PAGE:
Brazil: Indians Unhappy with Lula

Brazil: Indians Unhappy with Lula

    Indigenous peoples and their allies want indigenous policy of the
    Lula administration to be
    defined. They are promoting meetings
    to debate alternatives and strategies and join forces to pressure

    the government to take urgent and effective measures to
    change the present situation of violence
    and instability.


    Over six months have gone by since Lula took office and his administration has not implemented any concrete
    changes in the indigenous policy so far. Meanwhile, the situation of violence and of instability in the indigenous agency
    continues, leaving indigenous peoples exposed to a scenario of extreme fragility and perplexity.

    As a symbolic expression of this chaotic scenario, even the head office of the indigenous agency (Funai) was
    partially burned down as a result of a suspected arson. In this context, the indigenous movement and its allies are promoting
    meetings to debate alternatives and strategies and join forces to pressure the government to take urgent and effective measures to
    change this situation.

    One of these initiatives was taken by the Missionary Evangelical Working Group (GTME), which brought together
    its members and guests from the indigenous movement, Cimi and the Native Amazon Operation at the seminar "Indigenous
    Policies and the GTME Pastoral Activities," held at the Chapada dos Guimarães plateau, state of Mato Grosso, on July 16-18.

    In a manifesto, they pointed out the inaction of the Lula administration in implementing its program and demanded
    that its "commitments toward indigenous peoples" be put into practice immediately in all of their dimensions. In the
    document, they regret that fact that up till now the government has been more interested in pleasing anti-indigenous interests and in
    ensuring more space to them than in meeting the needs of indigenous communities and they demanded positive signs of its
    intentions towards indigenous peoples, such as the official confirmation of the bounds of the Raposa/Serra do Sol indigenous land
    in the state of Roraima.

    Regarding the indigenous health policy implemented by the National Health Foundation (FUNAI), the manifesto
    points to serious problems caused by a system of agreements imposed on indigenous and pro-indigenous organizations,
    according to which "everything has to be done based on the logic of the government, which has been acting in a unilateral and
    domineering way."

    Given these facts, they propose "the urgent implementation of the Arouca Law and of the decisions made at the
    National Indigenous Health Conferences, through the creation of a specific agency in the Ministry of Health in charge of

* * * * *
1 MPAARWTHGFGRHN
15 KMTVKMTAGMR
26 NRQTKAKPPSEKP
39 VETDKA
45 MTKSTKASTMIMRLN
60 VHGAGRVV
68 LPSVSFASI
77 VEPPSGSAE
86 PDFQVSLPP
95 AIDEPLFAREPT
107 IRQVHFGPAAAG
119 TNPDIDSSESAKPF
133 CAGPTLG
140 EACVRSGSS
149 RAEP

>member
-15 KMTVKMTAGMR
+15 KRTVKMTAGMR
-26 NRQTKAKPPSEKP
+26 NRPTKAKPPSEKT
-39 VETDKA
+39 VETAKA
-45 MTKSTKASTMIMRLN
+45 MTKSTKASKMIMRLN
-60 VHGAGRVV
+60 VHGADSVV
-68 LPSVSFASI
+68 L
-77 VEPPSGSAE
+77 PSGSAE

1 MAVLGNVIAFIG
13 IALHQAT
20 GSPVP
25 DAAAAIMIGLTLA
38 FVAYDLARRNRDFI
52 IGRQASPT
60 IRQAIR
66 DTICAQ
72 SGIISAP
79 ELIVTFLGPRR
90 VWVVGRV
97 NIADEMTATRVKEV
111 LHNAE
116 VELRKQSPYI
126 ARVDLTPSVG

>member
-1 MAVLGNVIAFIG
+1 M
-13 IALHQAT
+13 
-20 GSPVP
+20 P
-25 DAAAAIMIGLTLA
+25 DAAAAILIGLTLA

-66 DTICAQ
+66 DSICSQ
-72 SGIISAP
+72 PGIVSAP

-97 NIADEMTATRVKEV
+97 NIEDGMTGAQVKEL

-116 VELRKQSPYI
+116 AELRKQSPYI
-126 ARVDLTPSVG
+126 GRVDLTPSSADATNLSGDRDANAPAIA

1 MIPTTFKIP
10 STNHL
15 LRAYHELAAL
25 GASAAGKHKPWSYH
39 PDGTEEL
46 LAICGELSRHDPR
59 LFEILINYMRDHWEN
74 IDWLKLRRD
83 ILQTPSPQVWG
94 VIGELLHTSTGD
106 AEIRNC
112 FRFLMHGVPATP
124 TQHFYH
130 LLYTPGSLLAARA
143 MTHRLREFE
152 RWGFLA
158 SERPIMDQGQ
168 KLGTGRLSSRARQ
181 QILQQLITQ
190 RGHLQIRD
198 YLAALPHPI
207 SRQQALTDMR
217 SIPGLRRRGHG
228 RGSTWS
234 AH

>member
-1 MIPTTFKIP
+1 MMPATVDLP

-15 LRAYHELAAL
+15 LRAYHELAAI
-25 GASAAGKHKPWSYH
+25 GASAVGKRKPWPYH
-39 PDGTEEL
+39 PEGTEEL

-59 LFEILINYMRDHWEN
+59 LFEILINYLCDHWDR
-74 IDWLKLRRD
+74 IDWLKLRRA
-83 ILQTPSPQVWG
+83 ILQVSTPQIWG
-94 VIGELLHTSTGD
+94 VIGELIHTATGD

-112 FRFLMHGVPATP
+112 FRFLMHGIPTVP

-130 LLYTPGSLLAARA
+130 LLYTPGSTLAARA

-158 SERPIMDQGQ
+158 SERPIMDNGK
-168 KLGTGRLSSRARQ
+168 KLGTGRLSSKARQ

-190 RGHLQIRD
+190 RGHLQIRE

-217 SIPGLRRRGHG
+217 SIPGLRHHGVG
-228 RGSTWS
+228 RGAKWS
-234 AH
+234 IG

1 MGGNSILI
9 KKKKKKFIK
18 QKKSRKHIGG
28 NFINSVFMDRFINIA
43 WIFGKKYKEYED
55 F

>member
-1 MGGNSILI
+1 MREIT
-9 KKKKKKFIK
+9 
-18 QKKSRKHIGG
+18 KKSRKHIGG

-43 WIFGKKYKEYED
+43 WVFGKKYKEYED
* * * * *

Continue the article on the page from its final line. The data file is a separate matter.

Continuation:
managing indigenous health issues" based on the so-called Special Indigenous Health Districts (DSEIs) and Indigenous Health
    Agents that respect the traditional health practices of each people.

    In what regards indigenous education, they support the establishment of a secretariat to ensure the right of
    indigenous people to develop their own political-educational projects. Education is seen as an important and necessary aspiration
    of indigenous peoples, but it should be ensured in tune with their unique customs, traditions and teaching methods.

    Without respect for these precepts, they stressed that education will not ensure the preservation and enhancement of
    the traditional culture of indigenous people and will break the communities apart and destroy their culture.

    In the final part of the document, they mentioned the acts of violence being committed against indigenous peoples,
    which caused the death of 18 indigenous persons this year alone as a result of the current scenario of undefined measures,
    mistakes, and inaction. "We hope that this scenario will lead the Lula administration to reaffirm and implement the commitments
    it assumed immediately, so that the problems pointed out may be eliminated. We are willing to provide our collaboration
    in this process," they say at the end of the manifesto.

    According to Egon Heck, Cimi’s executive secretary, who attended the meeting, these have been important moments
    not only because of the proposals made and positions assumed, but also because of the combination of efforts they have
    been fostering in pursuance of a new indigenous policy, with comprehensive inputs from the indigenous movement and its allies.

    This material was prepared by Cimi – Indianist Missionary Council. Wish to contact them? Then write

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